regularly with the other hand, so a lot of hand swapping is going on to
deal with the fatigue and the throttle problem.
Eventually Tim returns and climbs into the front cockpit, he takes the
stick while I throw his shoulder straps forward, then I take the stick
again as he gets buckled up and comfortable. Comfortable is something
Iím not, as for some reason the rear seat cushion has been overlooked in
all of this operation, and ive been sitting on the hard wood seat pan
with the vibration travelling through my buttocks, and my arms hurt, I
suspect this is some form of initiation ceremony, as Tim is jovially
chatting away unaware of my suffering.
Tim calls for chocks away, opens the radiator shutters, and we throttle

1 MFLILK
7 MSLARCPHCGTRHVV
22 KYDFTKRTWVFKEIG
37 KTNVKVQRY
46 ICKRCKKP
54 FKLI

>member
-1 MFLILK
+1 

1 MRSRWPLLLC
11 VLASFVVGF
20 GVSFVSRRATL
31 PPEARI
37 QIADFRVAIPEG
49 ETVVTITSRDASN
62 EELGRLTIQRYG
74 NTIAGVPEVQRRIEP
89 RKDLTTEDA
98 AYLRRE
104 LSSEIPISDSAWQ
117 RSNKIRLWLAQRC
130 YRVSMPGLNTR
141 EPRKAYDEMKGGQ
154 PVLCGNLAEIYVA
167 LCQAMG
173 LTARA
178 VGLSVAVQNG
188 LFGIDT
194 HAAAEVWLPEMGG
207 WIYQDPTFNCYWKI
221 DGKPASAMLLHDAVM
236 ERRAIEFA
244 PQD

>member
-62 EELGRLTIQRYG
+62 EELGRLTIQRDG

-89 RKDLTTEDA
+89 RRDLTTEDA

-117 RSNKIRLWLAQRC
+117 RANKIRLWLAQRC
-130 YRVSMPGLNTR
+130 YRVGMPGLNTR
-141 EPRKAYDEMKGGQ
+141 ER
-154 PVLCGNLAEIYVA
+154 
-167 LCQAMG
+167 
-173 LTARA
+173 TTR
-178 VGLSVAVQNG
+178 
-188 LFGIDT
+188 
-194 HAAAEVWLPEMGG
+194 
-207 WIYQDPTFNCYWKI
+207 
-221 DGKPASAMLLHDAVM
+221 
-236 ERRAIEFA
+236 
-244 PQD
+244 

up to taxi to the active runway. Unfortunately this is some distance to
taxi, and the airfield is quite rough, my behind is numb at this point,
and I am looking forward to getting the experience either underway or
Holding at the threshold we scan the air for aircraft on approach. No
Fokkers are in the circuit, so we are safe to take off.
Giving the Bristol full throttle we move down the grass strip at a very
leisurely pace, and stagger in to the air. Stagger seems the right
description as the poor old Ranger fights to overcome all the drag that
a two bay biplane can muster.
The climb out feels to me very much like the aircraft is on the verge of
stalling, I know Tim knows the aircraft well, but gaining altitude seems
to be a struggle. The original aircraft was blessed with a more
effective engine and prop combination, swinging a far bigger prop at
lower revolutions and with more pitch. This is the unfortunate trade off
that comes from using a modern engine and prop, which run at higher
revolutions. The original Brisfit should have a better climb rate.
Having climbed eventually to the heady altitude of 2000 feet, Tim puts